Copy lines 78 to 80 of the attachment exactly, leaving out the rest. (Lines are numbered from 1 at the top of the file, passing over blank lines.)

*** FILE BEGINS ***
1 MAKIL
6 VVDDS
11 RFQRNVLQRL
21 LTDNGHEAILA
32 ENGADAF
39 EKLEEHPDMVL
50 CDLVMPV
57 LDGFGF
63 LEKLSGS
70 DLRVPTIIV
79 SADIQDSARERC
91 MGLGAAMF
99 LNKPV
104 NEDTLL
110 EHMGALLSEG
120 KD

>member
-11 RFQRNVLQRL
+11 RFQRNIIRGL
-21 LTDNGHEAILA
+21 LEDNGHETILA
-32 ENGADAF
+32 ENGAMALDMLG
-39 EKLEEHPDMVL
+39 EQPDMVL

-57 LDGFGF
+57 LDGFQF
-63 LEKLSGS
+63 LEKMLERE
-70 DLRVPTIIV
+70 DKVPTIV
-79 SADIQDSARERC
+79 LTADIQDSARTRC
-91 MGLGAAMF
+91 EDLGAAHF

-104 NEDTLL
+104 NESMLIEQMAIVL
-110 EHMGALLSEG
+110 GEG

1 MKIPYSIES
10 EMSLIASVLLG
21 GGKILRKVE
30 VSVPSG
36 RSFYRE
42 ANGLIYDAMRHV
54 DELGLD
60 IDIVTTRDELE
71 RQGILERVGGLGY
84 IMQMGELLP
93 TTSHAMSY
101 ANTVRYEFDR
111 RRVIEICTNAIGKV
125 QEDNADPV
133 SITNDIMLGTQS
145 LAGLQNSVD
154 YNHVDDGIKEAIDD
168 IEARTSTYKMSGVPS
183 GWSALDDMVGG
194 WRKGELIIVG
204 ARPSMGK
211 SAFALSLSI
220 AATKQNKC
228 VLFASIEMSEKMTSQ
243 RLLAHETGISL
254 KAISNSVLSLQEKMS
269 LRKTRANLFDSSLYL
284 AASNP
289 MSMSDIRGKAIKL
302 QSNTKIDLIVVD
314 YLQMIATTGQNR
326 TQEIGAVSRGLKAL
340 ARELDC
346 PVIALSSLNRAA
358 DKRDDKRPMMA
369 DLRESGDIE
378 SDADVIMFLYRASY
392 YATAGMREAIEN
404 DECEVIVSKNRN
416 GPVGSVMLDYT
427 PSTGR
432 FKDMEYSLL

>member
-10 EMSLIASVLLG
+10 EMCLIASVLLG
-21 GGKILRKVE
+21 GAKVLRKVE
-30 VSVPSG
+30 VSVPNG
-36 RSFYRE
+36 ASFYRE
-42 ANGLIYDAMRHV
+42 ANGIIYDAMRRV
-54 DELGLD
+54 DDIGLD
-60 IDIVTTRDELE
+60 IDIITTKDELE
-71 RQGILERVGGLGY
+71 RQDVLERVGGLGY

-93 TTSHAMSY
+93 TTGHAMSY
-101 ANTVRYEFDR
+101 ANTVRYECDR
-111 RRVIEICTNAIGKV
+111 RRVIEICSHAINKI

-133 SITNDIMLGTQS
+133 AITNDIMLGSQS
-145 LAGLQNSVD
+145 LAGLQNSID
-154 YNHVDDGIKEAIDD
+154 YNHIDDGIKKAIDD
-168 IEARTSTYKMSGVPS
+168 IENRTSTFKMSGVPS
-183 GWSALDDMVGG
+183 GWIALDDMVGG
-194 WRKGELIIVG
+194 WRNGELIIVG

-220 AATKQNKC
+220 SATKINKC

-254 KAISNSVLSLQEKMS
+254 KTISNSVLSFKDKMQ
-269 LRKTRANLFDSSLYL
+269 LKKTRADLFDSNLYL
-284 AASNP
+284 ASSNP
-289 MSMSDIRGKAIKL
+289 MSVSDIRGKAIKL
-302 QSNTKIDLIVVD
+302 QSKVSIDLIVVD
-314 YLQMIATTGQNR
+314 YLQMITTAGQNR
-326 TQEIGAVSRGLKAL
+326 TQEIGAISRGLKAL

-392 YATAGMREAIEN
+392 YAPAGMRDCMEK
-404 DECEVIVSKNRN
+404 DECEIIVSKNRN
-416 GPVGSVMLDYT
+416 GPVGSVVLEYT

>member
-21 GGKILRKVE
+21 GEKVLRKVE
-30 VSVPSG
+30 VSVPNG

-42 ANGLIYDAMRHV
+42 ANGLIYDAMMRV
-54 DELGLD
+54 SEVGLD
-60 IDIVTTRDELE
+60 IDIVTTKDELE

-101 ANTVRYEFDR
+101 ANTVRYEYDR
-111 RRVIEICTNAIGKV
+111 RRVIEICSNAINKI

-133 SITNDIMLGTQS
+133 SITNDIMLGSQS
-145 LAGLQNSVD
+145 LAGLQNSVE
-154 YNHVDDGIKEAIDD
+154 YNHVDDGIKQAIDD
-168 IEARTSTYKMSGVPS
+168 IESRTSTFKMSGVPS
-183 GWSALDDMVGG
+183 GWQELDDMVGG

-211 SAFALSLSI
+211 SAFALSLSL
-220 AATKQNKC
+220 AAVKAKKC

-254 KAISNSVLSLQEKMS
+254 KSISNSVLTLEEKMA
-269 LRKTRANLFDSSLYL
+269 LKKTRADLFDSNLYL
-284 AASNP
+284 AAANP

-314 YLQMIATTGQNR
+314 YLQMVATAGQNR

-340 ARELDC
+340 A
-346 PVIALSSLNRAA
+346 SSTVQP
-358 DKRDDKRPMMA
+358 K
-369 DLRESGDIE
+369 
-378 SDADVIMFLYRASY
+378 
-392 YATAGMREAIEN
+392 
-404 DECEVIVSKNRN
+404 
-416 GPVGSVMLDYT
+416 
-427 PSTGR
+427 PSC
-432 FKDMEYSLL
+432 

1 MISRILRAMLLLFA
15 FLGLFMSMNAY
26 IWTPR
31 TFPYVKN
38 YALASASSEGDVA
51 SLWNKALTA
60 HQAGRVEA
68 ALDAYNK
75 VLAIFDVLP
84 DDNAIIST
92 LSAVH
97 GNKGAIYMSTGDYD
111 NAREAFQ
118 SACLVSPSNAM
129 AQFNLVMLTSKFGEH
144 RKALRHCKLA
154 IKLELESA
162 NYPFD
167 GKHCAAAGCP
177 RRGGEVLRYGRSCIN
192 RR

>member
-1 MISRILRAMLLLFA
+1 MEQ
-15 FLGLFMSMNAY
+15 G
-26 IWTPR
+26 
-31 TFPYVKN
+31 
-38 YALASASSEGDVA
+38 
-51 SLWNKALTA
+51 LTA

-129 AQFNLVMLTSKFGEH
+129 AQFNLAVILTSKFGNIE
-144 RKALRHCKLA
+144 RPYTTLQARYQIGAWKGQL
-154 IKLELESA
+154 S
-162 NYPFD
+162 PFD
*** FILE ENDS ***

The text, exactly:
404 DECEVIVSKNRN
416 GPVGSVMLDYT
427 PSTGR